Credits: Neil Gaiman (story), Greg Capullo (pencils), Mark Pennington (inks), Tom Orzechowski (letters), Todd Broeker & Fierce Colorgraphics (colors)
Summary: The demon Smut discovers Spawn and Angela in the darkness, which is revealed to be a section of Hell. Spawn and Angela fight their way through a demon war to reach a dimensional gate. Spawn visualizes Earth after reaching the gate, and is transported to the American suburbs. Angela rematerializes in Elysium, where she’s reunited with her friends. She visits Gabrielle, who confesses to framing Angela, unaware she’s being taped. Later, an older angel arrives to replace Gabrielle, as Angela decides to live as a freelance ex-angel.
Spawntinuity: Gabrielle reveals that Angela’s lance disappeared after Spawn touched it, along with any record of her mission on Earth (which gave Gabrielle the opportunity to frame her). Gabrielle speculates that Spawn somehow reshaped reality to escape the other plane the lance sent him to. I’m assuming this ties in to the hints McFarlane used to drop that Spawn was “special’ in some way.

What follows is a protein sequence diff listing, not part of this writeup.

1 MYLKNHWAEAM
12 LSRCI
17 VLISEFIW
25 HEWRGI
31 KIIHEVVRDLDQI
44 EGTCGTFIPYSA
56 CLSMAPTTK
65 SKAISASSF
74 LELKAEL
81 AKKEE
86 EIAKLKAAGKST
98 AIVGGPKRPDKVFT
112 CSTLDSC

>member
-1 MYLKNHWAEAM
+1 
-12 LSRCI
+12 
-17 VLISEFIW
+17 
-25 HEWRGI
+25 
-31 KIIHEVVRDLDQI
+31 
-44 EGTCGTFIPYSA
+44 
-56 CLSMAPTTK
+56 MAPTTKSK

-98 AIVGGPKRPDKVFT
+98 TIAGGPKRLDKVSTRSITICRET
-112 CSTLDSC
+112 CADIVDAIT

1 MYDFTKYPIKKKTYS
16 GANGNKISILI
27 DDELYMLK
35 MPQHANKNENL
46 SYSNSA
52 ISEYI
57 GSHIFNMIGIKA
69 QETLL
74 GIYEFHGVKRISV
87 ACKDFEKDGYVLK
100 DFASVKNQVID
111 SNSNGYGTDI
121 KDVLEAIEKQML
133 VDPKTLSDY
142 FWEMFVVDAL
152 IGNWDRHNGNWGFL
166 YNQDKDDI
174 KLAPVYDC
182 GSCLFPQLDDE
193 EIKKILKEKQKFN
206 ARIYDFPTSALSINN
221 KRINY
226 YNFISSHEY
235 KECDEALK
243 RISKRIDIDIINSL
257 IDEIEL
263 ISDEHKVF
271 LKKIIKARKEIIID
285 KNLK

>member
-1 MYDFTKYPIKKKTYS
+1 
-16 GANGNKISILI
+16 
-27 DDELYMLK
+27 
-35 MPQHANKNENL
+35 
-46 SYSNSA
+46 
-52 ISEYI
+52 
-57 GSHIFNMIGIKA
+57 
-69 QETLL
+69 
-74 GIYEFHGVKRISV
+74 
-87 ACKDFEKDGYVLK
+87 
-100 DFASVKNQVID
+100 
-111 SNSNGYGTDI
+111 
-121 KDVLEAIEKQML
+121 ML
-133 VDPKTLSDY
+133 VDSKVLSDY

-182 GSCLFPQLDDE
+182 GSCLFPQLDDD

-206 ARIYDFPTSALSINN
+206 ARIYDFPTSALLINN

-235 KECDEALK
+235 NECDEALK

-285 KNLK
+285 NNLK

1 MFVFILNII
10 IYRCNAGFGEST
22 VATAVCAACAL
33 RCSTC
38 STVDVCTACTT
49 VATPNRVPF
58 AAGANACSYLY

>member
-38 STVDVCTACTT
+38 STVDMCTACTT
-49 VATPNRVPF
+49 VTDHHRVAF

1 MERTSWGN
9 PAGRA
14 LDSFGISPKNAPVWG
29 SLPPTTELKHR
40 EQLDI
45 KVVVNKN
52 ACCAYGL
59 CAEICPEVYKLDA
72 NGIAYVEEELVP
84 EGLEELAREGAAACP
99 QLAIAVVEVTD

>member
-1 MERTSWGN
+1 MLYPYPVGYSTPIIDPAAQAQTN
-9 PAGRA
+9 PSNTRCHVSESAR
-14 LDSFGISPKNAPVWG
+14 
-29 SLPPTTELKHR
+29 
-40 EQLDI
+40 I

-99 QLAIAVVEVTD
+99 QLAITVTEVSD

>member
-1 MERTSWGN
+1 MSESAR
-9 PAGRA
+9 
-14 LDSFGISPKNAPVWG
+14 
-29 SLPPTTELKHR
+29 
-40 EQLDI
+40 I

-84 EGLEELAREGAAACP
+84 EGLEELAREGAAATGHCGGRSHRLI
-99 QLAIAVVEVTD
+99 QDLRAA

Review: After an indeterminate amount of time alone in the dark together, Spawn and Angela are now bickering like an old married couple. In-between their fight with a horde of demons, they do the classic sitcom shtick of refusing to speak directly to one another, so another character has to be their emissary. In this case, it’s Smut, the cutesy demon who looks like a housecat (and later the star of a Gaiman/Capullo story for a CBLDF benefit comic). This is pretty funny, and Capullo, whose art has been stellar throughout the miniseries, is given a lot of ogres and monsters to draw. Gaiman isn’t treating the Spawn universe as fancifully as Alan Moore did, but he does realize that this material can’t be taken too seriously and he knows when to introduce humor into the story.
At the conclusion, Angela abandons her career as an angel and, with the subtlety of a punch to the throat, declares that “you don’t have to work for the big two…there are alternatives.” I can’t imagine to what she’s referring. I hope this was just a cute in-joke, because if we’re supposed to retroactively view the entire story as a statement on the comic book industry, that means we have dangerous spitfire Todd McFarlane escaping from the treacherous ranks of Marvel-Heaven. Surely, Angel Todd wouldn’t engage in any of the business practices used by mean ol’ Marvel-Heaven.